Sydney artist Belem Lett is interested in all elements of map-making - from the composition of them, to what they tell us about the way we live. He has used his colourful brush work to show the imperfect nature of boundaries, and to reflect how coastlines change over time. This body of work, on show at Gallery 9 in Darlinghurst, is a continuation from previous exhibitions he has held in Sydney and Brisbane. Belem has also held a show in Paris after he was awarded the Brett Whiteley Travelling Art Scholarship

How did you get your career start and what path have you taken since? My mother is an artist which meant that growing up I was always surrounded by art materials and encouraged to play around. I left the Mid North Coast and moved to Sydney at 18 to study art at COFA, completing my undergraduate degree, honours and Masters in Fine Arts in 2012. It's hard to pinpoint an exact starting point but undertaking my MFA certainly felt like things were getting more serious. I was starting to exhibit more and gain recognition publicly. I had my first solo show at Gallery 9 last year and have my second with them at the moment. I also show with Edwina Corlette Gallery in Brisbane and similarly had a solo show with her last year and am set to have my second in December this year. In 2013 I also started the Artist Run Initiative Wellington St Projects with Katherine Brickman. Looking towards 2015 I have a project in Darwin and in New York.

What’s the best lesson you’ve learnt along the way? Try and do something every day towards your practice whether it be administrational, applying for shows or grants or making work. It's terribly cliched but if you love what you are doing then you should really make every effort possible to continue doing it. 

What’s your proudest career achievement? I would have to say winning the Brett Whiteley Travelling Art Scholarship in 2010. I was a finalist two years previous to this happening and as such it came as quite a surprise to actually be announced the winner. I received $25,000 to travel in Europe and attend the Cite Internationale des Arts in Paris for a three-month residency.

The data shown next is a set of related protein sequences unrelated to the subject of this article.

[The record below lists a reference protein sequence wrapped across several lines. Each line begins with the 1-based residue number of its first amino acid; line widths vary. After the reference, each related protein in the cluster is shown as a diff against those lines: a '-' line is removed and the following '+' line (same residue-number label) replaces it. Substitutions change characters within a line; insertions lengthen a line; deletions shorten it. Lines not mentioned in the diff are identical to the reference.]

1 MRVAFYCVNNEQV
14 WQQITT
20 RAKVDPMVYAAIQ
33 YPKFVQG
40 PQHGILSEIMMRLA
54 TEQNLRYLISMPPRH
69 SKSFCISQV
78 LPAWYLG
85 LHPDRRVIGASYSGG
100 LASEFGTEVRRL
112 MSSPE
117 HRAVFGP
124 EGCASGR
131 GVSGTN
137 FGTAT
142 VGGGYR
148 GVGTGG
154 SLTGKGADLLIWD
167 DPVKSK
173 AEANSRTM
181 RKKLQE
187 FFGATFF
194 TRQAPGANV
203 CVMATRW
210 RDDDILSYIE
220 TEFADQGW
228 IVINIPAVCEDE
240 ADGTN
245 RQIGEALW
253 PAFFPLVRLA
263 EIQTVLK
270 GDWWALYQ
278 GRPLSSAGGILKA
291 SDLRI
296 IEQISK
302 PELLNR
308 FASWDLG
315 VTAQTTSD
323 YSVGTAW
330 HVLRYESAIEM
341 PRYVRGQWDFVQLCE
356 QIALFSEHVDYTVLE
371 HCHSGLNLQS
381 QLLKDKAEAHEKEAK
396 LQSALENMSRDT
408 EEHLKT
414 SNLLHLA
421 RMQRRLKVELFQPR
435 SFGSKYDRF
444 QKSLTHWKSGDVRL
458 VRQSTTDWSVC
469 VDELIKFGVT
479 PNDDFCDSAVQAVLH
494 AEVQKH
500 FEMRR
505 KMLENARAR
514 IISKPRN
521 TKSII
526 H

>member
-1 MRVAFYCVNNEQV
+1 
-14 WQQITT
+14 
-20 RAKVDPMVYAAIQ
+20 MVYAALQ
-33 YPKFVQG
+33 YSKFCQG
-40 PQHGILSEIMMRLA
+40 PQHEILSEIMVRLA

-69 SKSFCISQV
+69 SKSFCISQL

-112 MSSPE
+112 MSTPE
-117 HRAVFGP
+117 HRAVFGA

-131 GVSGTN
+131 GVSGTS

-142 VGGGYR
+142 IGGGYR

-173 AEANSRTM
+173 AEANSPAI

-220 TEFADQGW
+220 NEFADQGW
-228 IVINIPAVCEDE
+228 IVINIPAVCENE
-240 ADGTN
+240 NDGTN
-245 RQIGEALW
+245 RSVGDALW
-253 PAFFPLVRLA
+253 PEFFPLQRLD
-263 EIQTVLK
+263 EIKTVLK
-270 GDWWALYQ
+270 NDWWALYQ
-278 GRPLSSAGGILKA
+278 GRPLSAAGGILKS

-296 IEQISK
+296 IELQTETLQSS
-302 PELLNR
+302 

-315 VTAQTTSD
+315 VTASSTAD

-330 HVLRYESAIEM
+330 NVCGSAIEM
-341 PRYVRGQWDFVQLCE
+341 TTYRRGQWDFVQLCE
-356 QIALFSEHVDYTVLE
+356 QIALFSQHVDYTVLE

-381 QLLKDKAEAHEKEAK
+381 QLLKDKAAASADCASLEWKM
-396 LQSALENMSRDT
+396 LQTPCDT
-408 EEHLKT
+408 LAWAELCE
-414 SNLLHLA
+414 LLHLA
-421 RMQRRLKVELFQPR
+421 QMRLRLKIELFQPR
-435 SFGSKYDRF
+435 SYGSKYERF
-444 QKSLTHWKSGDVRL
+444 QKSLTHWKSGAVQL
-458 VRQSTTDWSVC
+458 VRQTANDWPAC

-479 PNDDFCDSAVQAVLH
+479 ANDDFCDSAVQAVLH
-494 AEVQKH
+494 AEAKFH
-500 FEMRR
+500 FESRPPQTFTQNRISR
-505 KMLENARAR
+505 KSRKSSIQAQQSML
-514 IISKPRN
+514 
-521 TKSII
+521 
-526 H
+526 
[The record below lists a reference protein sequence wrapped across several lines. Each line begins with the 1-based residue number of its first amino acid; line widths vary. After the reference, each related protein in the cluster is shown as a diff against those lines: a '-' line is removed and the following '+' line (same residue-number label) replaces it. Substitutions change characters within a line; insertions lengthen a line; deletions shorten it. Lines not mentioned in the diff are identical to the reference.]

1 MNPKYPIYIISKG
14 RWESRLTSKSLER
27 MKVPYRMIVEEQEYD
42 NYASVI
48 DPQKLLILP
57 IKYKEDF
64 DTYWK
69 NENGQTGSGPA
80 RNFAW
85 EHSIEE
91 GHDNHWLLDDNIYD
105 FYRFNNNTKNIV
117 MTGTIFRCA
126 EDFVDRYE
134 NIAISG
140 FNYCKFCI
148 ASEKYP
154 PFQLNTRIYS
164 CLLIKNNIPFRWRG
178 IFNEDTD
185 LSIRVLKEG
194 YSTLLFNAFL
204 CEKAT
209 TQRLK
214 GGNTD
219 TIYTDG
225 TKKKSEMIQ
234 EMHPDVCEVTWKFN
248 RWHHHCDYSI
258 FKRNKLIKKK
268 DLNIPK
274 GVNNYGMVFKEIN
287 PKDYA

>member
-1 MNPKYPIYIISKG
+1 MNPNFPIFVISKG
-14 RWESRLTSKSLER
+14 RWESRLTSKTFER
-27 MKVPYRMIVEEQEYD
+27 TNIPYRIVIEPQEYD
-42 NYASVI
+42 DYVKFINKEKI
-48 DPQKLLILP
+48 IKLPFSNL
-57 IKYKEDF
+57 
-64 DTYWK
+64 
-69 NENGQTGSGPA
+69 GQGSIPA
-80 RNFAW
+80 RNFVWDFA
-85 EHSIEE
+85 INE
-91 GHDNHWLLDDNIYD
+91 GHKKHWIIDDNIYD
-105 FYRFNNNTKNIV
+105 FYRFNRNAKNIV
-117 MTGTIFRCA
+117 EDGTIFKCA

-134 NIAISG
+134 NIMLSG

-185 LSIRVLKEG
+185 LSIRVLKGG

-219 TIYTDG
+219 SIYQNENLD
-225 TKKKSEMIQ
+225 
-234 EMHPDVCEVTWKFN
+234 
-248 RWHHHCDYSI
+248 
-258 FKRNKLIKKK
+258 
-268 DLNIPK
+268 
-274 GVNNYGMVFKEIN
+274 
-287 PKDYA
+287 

What’s been your best decision? Moving to Sydney to study art.

Who inspires you? My friends, peers, the people I have met in the art world, multiple artists alive and dead, and my partner Genevieve Reynolds, who is also a painter. 

What are you passionate about? Art, food, nature, science, travel, camping and running the gallery Wellington St Projects through which I get to both interact and support the art community in Sydney.

Which person, living or dead, would you most like to meet? It would be interesting to meet someone who our perception of is almost mythological, such as Picasso or a pharoah from Ancient Egypt.

What dream do you still want to fulfil? I am yet to go to New York. But I will be doing that next year for an exhibition, which is exciting.

What are you reading? Brief interviews with hideous men by David Foster Wallace and Cooked by Michael Pollan.

images courtesy of belem lett; portrait genevieve reynolds

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